• I will be right back as soon as it is done.
  • I will be right back as soon as it will be done.

I've heard the first sentence most of the time, but not the other one. Why? Is there something wrong with the second sentence? can we not use the future tense in this case?

1 Answer 1


The phrase "as soon as", used in this type of context, is a way of making a conditional statement that something will happen at the same time or a very short time after something else happens.

In your example, the condition is when "it" is done. 'Done' is in the past tense. So, you are saying that something will happen after something else has finished - either immediately, or a short time after. The condition will not be met before it is done, so you cannot speak about that event in the future tense.

  • "I will be back as soon as I finish my work" now we are not using anything Past tense. then my question remains the same why do we use present tense here?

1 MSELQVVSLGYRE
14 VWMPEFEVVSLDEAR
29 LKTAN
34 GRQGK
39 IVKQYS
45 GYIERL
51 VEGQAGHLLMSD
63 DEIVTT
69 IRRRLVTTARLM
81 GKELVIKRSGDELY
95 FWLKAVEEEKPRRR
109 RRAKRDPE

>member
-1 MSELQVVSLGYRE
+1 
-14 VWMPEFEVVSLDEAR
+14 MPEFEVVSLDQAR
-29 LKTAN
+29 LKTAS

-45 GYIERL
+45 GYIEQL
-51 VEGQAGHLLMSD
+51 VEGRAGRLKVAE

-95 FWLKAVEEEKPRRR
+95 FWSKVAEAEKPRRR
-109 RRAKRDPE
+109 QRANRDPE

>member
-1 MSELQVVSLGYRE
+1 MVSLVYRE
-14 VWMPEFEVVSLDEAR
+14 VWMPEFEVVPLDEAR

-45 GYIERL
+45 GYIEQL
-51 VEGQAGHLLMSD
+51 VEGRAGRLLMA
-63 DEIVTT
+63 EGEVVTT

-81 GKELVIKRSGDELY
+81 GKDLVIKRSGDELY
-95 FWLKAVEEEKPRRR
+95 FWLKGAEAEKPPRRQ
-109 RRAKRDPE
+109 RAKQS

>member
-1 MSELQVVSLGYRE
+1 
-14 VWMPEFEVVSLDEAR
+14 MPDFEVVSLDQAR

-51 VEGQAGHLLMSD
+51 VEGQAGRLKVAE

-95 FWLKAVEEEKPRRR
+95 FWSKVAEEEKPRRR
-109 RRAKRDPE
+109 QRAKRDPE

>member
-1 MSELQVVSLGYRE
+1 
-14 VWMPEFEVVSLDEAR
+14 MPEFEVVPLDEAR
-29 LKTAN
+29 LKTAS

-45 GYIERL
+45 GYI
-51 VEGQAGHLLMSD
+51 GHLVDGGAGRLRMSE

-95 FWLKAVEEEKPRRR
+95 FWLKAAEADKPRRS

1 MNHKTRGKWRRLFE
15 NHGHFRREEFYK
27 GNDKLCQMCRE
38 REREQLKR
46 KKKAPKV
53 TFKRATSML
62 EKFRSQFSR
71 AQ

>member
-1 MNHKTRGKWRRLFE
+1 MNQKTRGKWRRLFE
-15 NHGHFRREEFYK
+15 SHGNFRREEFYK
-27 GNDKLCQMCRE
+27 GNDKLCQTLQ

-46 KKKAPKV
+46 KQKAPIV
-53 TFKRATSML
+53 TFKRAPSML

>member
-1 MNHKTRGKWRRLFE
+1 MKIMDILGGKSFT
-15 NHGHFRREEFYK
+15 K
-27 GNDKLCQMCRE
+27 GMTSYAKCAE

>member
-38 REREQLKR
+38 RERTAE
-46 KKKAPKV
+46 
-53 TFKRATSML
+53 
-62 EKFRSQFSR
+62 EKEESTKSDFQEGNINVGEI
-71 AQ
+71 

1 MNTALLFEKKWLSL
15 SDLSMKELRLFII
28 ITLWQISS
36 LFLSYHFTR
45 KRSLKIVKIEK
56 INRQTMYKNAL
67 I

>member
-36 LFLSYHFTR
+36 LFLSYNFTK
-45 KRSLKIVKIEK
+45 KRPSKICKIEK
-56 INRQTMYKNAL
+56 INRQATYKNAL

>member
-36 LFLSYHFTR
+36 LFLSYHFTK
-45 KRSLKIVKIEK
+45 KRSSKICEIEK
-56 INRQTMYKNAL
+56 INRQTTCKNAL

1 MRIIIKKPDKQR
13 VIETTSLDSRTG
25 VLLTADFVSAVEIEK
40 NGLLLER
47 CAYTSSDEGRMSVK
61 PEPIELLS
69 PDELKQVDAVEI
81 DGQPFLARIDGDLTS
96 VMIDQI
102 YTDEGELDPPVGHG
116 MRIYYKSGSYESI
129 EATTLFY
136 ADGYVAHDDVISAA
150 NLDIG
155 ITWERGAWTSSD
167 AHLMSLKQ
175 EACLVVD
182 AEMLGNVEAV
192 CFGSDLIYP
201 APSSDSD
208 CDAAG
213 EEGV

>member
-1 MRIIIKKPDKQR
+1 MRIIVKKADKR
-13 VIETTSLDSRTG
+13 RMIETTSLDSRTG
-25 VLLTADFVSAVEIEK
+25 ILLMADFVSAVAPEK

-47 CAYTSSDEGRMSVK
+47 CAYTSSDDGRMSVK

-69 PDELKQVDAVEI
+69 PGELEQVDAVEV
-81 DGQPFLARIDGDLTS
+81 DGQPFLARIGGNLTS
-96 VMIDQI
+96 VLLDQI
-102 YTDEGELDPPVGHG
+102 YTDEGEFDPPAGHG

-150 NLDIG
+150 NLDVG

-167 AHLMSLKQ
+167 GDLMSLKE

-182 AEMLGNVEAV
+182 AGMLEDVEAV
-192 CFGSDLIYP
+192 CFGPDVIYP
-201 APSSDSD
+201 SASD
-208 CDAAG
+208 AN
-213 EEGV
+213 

– hwkal
    Commented Apr 9 at 21:36
  • 1
    I will be back as soon as I have finished my work is also fine, and in practice means exactly the same, so it's just a stylistic choice. But neither of I will be back as soon as I will finish / will have finished my work are valid. Commented Apr 9 at 21:56
  • @hwkal you're right, "finish" is not the past tense, yet it means to complete something. The condition of the statement only applies when it is over, so even when you phrase it in that tense it makes no sense if you use the future tense for the condition.
    – Astralbee
    Commented Apr 10 at 7:57

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